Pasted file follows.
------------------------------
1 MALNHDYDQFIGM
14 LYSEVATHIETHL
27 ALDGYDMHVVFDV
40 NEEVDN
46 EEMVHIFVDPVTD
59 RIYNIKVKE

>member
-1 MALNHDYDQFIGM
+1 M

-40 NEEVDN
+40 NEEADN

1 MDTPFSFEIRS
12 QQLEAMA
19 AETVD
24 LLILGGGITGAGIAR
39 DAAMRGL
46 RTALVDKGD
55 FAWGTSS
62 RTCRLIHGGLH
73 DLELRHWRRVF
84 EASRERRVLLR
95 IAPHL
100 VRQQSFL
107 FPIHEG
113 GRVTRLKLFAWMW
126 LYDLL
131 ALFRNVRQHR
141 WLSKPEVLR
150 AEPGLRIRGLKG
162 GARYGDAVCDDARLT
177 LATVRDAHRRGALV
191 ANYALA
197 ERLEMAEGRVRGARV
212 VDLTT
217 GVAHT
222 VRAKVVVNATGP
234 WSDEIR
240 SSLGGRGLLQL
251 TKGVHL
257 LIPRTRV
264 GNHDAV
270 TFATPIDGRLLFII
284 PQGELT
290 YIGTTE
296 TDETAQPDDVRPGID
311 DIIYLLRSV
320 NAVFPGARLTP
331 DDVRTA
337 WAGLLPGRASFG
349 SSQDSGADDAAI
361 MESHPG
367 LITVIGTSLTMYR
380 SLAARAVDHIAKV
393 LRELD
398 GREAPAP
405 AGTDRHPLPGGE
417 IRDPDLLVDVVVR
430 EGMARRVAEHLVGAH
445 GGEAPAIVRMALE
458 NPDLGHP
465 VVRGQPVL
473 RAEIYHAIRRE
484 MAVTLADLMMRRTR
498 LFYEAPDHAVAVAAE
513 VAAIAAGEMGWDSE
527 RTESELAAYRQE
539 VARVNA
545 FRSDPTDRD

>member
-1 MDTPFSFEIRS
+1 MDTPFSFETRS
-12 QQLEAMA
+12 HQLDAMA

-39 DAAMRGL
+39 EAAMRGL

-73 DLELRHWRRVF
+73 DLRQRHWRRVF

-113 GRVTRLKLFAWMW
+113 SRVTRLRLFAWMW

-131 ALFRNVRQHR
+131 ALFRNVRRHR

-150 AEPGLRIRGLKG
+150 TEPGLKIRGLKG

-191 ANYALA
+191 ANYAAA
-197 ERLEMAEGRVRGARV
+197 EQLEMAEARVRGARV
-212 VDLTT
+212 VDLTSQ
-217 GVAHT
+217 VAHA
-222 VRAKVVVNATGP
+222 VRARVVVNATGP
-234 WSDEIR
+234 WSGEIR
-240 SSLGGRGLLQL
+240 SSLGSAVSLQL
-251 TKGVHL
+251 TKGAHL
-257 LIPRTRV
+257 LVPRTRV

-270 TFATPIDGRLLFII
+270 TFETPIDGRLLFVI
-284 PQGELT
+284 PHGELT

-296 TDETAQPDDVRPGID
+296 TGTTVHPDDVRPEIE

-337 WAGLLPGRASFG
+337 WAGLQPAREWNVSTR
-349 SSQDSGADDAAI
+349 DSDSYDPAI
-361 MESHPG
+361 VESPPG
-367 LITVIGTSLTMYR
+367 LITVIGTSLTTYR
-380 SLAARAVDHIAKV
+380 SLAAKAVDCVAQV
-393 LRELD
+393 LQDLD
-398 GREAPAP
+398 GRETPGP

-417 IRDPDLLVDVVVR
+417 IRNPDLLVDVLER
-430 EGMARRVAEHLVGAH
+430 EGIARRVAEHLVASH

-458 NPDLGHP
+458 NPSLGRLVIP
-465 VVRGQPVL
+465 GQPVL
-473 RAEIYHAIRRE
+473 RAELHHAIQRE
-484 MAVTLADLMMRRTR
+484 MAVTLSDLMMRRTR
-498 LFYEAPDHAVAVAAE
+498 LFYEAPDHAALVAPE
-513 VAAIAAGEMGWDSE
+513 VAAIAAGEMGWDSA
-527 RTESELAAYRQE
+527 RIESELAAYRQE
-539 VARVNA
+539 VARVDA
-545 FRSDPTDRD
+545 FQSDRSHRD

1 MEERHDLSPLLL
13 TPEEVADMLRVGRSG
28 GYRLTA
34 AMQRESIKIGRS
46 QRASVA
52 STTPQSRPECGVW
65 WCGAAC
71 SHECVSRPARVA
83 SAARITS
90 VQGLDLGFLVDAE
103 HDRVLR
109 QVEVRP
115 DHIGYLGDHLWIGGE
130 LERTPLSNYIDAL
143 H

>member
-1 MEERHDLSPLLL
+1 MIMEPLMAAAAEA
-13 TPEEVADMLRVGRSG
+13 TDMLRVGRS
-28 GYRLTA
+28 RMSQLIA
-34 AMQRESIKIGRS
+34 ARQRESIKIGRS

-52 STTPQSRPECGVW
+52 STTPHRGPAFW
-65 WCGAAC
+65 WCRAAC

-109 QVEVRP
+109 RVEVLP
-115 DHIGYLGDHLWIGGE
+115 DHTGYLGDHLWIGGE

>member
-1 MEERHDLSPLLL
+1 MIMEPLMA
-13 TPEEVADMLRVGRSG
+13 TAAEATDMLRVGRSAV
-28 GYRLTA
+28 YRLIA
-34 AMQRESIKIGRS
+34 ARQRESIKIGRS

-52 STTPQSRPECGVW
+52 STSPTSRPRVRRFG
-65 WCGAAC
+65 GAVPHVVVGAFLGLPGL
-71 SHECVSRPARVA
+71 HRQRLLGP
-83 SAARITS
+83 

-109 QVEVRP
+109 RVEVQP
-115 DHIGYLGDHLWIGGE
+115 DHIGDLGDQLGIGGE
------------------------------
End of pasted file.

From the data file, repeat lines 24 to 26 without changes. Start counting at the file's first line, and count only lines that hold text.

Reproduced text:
107 FPIHEG
113 GRVTRLKLFAWMW
126 LYDLL